This idea finally found it’s space to exist when conventions started becoming a thing. We know science fiction conventions have been around since at least 1937, and this is where fandom really got its start – with people meeting up to discuss their favourite science fiction books, and though science fiction conventions were initially dedicated to sci-fi literature, comic books, video games and animation soon fell under their purview as well.

In 1964, comic books got their own convention in the form of “New York Comicon”, said to have attracted ‘over one hundred attendees’, while anime conventions would lag behind a little, only really becoming a thing in the 70s, with the original “Comiket” in Tokyo in 1975, drawing in around 700 people,Project A-Kon” is widely considered to be the first anime convention in the United States, and its first edition took place in 1990, since then, the niche has exploded in the West.
Growing alongside the comic book, science fiction and anime fandoms was a far smaller fandom, much like anime this one only really found its footing in the 90s – the furry fandom.
Discovering itself in the late 80s, with the first ‘Furry Party’ taking place in 1986, the budding fandom got its first convention in “Confurence 0” in 1989.

The whole point of a convention is to meet with other people, people who identify with you, who love the same characters as you, people who have the same hobbies and interests as you.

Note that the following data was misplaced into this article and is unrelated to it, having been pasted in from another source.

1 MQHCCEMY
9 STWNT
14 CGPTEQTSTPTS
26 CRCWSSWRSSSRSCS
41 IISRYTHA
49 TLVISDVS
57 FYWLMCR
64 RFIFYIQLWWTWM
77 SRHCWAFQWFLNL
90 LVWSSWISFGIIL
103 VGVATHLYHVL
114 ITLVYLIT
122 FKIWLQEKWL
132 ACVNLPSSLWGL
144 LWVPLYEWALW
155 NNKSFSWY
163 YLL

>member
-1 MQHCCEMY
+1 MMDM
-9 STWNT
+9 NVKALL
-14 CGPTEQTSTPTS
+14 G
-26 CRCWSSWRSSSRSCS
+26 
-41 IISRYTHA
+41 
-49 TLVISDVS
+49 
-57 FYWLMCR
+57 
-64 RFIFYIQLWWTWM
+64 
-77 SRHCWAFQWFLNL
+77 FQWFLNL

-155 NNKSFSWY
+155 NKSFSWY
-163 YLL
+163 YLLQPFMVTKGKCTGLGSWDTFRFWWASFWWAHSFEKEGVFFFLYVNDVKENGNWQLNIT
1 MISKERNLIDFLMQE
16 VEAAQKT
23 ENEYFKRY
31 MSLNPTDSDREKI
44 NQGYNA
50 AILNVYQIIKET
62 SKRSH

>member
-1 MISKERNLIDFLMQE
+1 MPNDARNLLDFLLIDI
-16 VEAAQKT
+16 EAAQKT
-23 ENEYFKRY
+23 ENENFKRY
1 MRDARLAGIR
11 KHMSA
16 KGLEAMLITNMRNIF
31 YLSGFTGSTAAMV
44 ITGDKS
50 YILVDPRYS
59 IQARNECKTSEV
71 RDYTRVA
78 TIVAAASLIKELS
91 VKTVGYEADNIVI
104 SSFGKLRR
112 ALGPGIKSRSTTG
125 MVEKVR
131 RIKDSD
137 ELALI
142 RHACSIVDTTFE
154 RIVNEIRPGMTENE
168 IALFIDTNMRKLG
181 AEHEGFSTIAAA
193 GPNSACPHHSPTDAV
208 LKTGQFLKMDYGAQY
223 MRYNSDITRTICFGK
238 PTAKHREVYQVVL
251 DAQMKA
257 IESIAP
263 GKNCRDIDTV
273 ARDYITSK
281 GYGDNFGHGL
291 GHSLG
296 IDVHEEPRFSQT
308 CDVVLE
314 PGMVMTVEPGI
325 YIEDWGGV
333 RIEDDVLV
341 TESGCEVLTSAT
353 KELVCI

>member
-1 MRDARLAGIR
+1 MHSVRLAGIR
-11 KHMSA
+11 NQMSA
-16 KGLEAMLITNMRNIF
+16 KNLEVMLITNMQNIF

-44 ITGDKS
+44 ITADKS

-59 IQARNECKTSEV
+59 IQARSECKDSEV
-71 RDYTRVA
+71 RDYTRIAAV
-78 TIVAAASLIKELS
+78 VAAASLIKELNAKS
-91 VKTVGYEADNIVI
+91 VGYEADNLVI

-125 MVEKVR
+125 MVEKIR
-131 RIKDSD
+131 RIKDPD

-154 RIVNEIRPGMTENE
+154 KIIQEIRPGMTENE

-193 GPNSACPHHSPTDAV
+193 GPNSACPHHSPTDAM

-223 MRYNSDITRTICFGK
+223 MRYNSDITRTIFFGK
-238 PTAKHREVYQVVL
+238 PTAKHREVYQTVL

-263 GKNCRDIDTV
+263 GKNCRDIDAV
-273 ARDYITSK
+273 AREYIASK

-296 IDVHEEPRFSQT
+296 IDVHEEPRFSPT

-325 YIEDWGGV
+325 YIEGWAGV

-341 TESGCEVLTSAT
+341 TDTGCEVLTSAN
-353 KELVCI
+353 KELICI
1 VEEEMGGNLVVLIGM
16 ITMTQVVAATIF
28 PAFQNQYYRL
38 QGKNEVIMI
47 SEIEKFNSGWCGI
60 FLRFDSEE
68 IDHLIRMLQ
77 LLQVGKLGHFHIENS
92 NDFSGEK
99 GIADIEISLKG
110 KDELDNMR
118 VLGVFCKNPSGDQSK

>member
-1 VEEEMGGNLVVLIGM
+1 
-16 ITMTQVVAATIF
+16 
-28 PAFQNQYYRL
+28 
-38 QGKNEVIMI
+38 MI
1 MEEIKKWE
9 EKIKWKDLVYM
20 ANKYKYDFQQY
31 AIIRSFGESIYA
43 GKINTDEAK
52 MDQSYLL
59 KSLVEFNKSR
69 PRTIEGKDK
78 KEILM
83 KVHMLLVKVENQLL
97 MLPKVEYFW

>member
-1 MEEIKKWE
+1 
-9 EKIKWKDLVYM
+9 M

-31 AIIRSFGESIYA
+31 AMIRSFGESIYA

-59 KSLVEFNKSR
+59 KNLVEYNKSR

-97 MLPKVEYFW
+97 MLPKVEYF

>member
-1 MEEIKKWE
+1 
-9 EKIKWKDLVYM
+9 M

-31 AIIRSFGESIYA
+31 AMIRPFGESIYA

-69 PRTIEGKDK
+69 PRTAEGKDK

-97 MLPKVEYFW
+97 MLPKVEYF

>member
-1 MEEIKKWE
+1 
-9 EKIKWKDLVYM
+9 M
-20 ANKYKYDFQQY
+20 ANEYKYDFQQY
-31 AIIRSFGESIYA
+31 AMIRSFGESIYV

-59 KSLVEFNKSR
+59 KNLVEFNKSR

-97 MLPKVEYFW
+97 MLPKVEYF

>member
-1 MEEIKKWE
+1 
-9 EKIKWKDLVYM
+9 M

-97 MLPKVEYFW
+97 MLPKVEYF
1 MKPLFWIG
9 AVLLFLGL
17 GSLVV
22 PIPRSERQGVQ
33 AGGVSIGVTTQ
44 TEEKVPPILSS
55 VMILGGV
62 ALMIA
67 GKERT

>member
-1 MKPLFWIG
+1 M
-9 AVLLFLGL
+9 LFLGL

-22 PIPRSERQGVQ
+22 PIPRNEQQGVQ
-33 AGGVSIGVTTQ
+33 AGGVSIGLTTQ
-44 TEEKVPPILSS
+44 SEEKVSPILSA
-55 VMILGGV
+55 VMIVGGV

Picture a book club, but instead of just a few people its thousands upon thousands of people, a couple hundred of which are vendors (mostly independent businesses) – oh, and instead of just reading the books, at least half the people in attendance either wrote the books or wrote about the books; remember that engagement thing I mentioned earlier?
It’s not limited to just talking about the movie/book/game/show.

Fan-created content is what really drives a fandom  – H.P. Lovecraft only wrote so many stories in his lifetime, even a new fan could burn through all of them in a fairly short span of time; talking about it, while it certainly extends the ‘lifespan’ of Lovecraft’s writing, is only one part of the equation – the only reason people still care about cosmic horror, the genre Lovecraft created, is because fans of his work, be they pre-established authors or unpublished writers, have kept the genre alive.